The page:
passion rating: hot
Dear Ms. Shalvis,
At Last is the fifth book you’ve written set in the small Washington State coastal town of Lucky Harbor. I’ve read all five and, as I began this one, I wondered if the charms of that happy hamlet might finally begin to pale for me. They did not. In fact, in At Last, Lucky Harbor is an extraordinary place to live—everyone there seems to have enough money to live safely, health care is available to all, and, even though there are only two places to go out to eat, the Love Shack bar and grill and the Eat Me diner, both are always full of droll, satisfied, convivial customers. There’s no racial tension (or, for that matter, real diversity), law enforcement is wonderfully tolerant of petty crimes, and everyone, whether they ask for it or not, becomes part of a caring, connected community.
Although At Last is the fifth book set in Lucky Harbor, it’s the second in a trilogy about three women—Mallory, Amy, and Grace, the Chocoholics—who bonded in the first book, Lucky in Love. Both At Last and Lucky in Love feature ex-military hunks with the bodies of gods and aversions to commitment. The hero of this book, Matt, might be the biggest catch on the planet—so much so that I had a bit of hard time believing he was single… or real. He’s gorgeous, generous, great in bed and, in every way, one of the good guys. Matt—or Ranger Hot Buns as he is known on Lucky Harbor’s infamous Facebook page—been lusting after Amy for six months, ever since the day she rolled into town.
Amy has rolled in and out of many towns since she ran away from home—escaping a lecherous step-father—when she was sixteen. She came to Lucky Harbor deliberately.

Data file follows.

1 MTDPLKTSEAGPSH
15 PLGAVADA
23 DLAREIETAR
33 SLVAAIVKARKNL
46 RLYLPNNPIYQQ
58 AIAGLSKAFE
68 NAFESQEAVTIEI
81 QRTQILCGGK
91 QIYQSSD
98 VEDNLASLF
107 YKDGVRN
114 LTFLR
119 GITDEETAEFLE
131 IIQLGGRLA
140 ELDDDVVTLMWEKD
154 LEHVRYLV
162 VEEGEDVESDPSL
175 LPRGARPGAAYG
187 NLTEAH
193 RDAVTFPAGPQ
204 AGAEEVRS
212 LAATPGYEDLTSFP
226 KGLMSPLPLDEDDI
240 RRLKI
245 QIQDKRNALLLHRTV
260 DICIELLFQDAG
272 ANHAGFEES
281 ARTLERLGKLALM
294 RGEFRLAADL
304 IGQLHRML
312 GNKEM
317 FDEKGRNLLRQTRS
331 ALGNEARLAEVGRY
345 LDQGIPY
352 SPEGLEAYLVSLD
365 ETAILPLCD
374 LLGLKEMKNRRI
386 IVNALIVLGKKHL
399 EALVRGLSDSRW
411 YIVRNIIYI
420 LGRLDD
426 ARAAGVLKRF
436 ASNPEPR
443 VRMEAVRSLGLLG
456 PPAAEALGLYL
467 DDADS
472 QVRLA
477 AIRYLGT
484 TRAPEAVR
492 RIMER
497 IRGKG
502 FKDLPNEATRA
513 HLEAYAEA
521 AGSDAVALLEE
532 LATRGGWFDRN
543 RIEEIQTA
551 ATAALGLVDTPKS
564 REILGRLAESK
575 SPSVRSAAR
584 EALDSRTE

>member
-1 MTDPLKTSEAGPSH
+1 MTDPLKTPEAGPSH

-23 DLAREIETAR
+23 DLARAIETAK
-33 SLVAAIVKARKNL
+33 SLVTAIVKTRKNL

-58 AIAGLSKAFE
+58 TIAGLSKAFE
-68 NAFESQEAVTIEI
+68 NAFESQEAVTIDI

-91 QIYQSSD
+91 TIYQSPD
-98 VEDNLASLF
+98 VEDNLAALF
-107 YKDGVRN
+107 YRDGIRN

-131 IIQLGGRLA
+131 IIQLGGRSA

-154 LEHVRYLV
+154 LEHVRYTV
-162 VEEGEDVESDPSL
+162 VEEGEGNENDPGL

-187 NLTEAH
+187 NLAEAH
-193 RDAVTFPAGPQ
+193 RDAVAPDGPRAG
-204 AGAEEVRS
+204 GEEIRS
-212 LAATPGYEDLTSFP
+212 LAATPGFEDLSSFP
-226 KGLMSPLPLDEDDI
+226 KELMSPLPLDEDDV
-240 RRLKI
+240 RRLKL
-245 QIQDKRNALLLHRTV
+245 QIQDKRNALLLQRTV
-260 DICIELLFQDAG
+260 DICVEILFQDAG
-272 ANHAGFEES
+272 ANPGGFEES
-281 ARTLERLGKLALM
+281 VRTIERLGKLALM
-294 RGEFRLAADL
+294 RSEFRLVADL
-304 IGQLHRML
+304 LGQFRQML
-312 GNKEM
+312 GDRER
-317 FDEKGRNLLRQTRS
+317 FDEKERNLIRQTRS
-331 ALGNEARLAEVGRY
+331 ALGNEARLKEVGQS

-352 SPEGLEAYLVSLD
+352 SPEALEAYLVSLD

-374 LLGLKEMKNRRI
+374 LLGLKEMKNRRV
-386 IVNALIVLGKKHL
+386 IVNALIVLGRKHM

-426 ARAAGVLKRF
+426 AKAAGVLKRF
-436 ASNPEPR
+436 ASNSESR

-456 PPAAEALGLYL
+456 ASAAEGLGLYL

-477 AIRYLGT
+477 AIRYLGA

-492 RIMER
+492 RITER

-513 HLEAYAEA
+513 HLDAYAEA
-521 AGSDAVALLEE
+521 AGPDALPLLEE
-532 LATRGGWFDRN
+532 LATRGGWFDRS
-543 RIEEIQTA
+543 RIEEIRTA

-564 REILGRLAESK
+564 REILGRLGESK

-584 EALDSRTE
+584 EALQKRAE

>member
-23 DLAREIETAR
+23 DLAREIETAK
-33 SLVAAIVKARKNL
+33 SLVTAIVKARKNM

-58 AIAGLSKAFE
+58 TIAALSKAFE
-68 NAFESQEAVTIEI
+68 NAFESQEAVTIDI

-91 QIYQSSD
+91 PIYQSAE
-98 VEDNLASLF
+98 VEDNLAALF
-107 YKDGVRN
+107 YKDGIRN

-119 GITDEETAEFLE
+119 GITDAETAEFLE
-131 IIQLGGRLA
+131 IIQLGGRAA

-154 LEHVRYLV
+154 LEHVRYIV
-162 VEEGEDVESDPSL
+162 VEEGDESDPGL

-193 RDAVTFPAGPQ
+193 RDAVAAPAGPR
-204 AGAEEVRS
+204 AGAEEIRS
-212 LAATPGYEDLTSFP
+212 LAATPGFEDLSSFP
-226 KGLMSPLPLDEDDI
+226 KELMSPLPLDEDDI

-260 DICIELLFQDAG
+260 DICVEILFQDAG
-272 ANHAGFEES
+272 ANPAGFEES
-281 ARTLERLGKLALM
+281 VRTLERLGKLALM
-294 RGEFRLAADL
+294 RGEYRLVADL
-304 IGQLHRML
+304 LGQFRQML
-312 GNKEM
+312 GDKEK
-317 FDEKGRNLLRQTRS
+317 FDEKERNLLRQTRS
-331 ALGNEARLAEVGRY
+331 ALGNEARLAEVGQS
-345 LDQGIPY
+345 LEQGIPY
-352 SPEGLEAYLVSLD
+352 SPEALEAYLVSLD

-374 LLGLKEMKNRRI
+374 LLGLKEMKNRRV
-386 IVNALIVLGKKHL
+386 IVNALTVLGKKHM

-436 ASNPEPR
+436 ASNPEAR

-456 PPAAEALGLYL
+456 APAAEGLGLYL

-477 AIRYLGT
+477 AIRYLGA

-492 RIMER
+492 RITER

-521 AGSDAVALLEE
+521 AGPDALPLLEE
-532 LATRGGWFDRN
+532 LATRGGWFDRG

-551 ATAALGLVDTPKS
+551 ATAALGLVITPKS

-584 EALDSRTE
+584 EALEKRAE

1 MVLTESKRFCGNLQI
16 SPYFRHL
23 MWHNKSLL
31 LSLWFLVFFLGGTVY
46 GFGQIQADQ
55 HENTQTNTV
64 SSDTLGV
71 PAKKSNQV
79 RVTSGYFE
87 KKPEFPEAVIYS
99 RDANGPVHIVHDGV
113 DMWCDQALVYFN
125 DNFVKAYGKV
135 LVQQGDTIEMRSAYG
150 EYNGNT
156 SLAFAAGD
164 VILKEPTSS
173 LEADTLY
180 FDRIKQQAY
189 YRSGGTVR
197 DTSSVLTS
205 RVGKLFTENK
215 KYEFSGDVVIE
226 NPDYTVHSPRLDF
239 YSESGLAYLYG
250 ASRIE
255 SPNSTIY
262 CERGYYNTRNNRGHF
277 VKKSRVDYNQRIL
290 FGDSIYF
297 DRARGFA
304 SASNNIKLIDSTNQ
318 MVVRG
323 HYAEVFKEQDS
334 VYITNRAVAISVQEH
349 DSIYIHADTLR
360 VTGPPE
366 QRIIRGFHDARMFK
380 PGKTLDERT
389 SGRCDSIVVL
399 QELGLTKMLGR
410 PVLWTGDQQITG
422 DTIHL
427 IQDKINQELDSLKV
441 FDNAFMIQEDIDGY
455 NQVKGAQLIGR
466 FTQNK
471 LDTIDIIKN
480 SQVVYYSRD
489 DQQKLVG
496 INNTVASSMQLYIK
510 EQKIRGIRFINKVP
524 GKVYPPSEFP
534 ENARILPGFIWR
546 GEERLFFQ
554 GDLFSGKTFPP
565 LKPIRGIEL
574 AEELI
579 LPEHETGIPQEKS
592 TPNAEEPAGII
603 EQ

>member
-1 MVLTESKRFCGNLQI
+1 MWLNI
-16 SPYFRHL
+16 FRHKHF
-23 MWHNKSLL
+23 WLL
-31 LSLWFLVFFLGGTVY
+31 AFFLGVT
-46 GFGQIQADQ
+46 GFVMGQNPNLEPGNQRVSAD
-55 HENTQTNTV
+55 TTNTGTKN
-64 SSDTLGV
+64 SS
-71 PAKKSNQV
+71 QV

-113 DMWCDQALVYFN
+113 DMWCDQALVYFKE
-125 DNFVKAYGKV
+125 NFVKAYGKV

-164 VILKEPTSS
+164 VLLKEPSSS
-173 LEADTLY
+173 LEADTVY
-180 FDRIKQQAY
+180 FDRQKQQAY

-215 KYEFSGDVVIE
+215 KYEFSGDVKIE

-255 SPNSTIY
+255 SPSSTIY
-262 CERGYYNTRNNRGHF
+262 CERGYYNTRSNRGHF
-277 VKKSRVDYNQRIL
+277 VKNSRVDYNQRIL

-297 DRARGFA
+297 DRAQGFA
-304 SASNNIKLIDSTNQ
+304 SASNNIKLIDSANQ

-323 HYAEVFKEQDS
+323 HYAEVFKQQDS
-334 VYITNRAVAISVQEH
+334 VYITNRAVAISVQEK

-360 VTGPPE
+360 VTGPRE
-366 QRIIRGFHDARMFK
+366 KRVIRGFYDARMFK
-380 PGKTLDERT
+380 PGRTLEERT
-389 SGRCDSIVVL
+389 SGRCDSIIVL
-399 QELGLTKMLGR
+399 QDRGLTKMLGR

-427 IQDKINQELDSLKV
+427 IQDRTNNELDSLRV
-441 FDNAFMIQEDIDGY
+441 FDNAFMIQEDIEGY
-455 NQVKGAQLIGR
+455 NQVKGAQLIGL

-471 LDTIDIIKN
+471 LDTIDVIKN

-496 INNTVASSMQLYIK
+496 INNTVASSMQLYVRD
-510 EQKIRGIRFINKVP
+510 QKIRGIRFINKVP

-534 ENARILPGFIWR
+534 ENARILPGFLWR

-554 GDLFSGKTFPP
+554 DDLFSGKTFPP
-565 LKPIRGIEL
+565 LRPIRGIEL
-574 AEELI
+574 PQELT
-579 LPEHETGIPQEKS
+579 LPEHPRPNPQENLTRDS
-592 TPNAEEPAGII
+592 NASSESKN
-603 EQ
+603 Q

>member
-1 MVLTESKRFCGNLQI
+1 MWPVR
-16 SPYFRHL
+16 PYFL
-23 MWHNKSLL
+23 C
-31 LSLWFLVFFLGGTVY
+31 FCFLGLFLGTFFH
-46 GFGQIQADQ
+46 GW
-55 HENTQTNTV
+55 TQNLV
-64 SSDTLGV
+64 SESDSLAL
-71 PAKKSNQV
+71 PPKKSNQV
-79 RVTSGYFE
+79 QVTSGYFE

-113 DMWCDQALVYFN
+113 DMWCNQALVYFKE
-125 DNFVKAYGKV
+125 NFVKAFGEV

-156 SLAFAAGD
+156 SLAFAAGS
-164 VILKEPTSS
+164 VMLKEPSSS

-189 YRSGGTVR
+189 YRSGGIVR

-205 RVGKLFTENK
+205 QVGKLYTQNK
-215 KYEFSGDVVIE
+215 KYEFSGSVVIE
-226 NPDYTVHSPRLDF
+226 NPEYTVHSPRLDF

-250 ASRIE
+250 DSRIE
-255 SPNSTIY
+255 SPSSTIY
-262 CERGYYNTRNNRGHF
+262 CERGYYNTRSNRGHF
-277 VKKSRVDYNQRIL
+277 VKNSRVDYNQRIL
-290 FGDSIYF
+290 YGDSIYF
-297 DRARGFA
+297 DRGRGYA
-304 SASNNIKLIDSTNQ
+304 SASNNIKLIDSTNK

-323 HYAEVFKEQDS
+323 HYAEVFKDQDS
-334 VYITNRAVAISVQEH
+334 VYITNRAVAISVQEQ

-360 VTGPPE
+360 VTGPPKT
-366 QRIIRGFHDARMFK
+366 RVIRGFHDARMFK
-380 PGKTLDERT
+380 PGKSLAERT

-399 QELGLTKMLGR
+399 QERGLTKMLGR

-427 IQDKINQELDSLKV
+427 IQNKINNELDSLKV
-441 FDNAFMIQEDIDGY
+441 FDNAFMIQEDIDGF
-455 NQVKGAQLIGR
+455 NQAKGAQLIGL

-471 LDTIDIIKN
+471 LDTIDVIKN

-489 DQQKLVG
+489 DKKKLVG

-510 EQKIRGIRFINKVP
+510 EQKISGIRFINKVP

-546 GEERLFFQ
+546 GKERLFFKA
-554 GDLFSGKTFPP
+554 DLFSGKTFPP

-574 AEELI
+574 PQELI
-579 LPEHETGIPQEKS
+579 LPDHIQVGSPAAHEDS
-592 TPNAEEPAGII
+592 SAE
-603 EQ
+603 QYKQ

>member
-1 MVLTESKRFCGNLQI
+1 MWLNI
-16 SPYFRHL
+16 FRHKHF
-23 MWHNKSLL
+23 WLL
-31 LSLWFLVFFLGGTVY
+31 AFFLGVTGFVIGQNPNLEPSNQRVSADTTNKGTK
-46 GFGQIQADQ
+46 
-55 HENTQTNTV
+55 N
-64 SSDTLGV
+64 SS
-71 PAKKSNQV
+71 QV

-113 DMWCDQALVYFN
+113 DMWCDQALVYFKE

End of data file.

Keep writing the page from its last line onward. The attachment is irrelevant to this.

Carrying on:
Nearly five decades ago now, her grandma had spent a summer in Lucky Harbor, the small Washington coastal town Amy could catch glimpses of from some of the switchbacks on the trail. Rose’s summer adventure had been Amy’s bedtime stories growing up, the only bright spot in an otherwise shitty childhood.
Now Amy was grown up— relatively speaking— and looking for what her grandma had claimed to find all those years ago— hope, peace, heart. It seemed silly and elusive, but the truth was sitting in her gut— Amy wanted those things, needed them so desperately it hurt.
Amy’s created a nice life for herself in Lucky Harbor. She’s a waitress at the Eat Me diner, has two true friends, lives in a tiny but safe apartment, and has plenty of time to pursue her true passion: drawing. She doesn’t have a man in her life, but that’s fine by her—her past experiences with that sex have left her skittish and uninterested in romantic or sexual entanglements. Uninterested, that is, in all men but Matt Bowers.
There was a sort of . . . crackling in the air between them, and it wasn’t a bird or insect or frigging elk call either.Amy’s kept Matt at arm’s length and he, sure she’d shut him down and out if he made a move, has let her do so. But then, one day, Amy gets lost in Matt’s territory—she, using her grandmother’s fifty year old journal, is trying to retrace the journey her grandmother made all those years ago. As night closes in, Amy calls Mallory for help and Mallory calls Matt who is more than willing to go after Amy. The two end up spending the night together, eating beef jerky and marshmallows, talking about their pasts, and sharing one combustible kiss. That night changes things between them and slowly, slowly, Amy begins to let Matt into her life.
It was sexual tension. It’d been a long time, a real long time, since she’d allowed herself to acknowledge such a thing, and it surprised the hell out of her. She knew men, all of them. She’d been there, done that, bought and returned the t-shirt. She knew that beneath a guy’s chosen veneer, whatever that may be— nice guy, funny guy, sexy guy, whatever— lay their true colors, just lying in wait.
But she’d been watching Matt for months now, and he was always . . . Matt. Amused, tense, tired, it didn’t seem to matter, he remained his cool, calm, even-keeled self. Nothing got to him. She had to admit, that confused her. He confused her.
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